At the moment I have 4,906 friends on Facebook. At a push, I’d say I’ve met 5% of them and under 2% have my phone number in their device. A new phone number came with my state of the art 1990’s Tesco mobile device and I made sure that a grand total of 7 people knew this number. These are the people who are closest to me. At the end of the day, they are the ones that matter. If you had a new number and had to choose a maximum of 10 people who could have your new number, you will probably find that your family features heavily in that list.

Influencers

If you didn’t think that human beings were stupid until now, take one look at influencer marketing. I have often said that you can never underestimate the gullibility of the general public. That’s a phrase I will take to the grave. This whole influencer phenomenon is possibly one of the most pathetic embarrassments of modern-day society. You can become a ‘blogger’ in about 4-5 clicks of a mouse, or 2 minutes work, whatever comes first. You can then type shit about shit, with no particularly strong knowledge of the shit you’re talking about, and get followers for it, usually by buying them. You don’t even need to be qualified in the particular discipline of shit you’re talking about. If you manage to achieve a following, in other words, if you have money on your credit card, you can then get brand deals. A brand will pay you to say stuff about a particular good or service so you will do as you’re told and say it’s great. You can’t be honest when talking about the product, for honesty doth butter no parsnips. You don’t get paid for telling the truth in the influencer world, my friends.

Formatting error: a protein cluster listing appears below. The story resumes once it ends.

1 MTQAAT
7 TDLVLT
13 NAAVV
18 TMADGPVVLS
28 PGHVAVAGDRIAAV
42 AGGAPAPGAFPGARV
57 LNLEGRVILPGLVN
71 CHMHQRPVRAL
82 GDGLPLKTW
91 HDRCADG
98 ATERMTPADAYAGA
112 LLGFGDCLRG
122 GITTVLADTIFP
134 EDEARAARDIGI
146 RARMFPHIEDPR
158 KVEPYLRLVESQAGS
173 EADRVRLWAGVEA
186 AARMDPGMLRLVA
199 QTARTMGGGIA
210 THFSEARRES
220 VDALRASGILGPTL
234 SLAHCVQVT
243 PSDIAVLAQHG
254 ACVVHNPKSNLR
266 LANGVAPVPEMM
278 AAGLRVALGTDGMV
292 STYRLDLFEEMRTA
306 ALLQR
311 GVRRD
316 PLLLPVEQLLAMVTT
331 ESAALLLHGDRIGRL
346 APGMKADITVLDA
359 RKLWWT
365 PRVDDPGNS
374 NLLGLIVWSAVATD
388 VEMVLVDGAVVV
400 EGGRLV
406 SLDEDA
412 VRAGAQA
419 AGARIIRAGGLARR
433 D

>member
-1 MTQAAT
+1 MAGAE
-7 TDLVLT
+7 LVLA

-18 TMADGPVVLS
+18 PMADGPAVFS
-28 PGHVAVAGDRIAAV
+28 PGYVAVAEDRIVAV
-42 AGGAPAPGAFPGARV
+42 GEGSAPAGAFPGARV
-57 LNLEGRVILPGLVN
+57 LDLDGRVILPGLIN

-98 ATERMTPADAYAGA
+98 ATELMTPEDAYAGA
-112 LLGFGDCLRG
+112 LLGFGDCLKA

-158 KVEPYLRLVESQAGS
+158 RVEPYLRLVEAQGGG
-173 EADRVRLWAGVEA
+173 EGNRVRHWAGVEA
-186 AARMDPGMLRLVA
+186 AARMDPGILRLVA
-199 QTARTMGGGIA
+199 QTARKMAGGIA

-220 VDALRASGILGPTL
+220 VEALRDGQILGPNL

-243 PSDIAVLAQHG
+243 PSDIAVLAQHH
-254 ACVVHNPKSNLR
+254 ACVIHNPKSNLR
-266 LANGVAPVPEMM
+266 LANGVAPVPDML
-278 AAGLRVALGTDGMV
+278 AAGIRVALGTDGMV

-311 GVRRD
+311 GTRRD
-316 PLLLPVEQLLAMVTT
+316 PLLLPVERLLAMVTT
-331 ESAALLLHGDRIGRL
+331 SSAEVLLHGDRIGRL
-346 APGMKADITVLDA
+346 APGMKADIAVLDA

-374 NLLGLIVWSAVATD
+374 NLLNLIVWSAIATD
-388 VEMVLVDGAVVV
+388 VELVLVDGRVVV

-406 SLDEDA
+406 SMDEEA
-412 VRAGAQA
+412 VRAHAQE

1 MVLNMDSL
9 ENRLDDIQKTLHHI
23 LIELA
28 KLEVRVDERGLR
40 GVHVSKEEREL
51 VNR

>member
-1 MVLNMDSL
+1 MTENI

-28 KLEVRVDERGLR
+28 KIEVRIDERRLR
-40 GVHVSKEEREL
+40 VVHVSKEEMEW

Trollmania

The internet is a magnificent breeding ground for miserable cunts. It provides a social centre where that one head-wrecking neighbour on your road can congregate in packs of other gob shite neighbours. People love arguing with each other on social media. They wouldn’t dare do it in real life, but the keyboard gives them a spine. It often astonishes me how sad people can be online. They spend their lives spewing hate at each other. I also don’t get how anyone in their right mind can find satisfaction in writing a negative review of a business but put it down to the fact that these people must simply have some sort of psychological derangement. Didn’t these people’s grannies explain that “you’ll never rise up by putting others down”?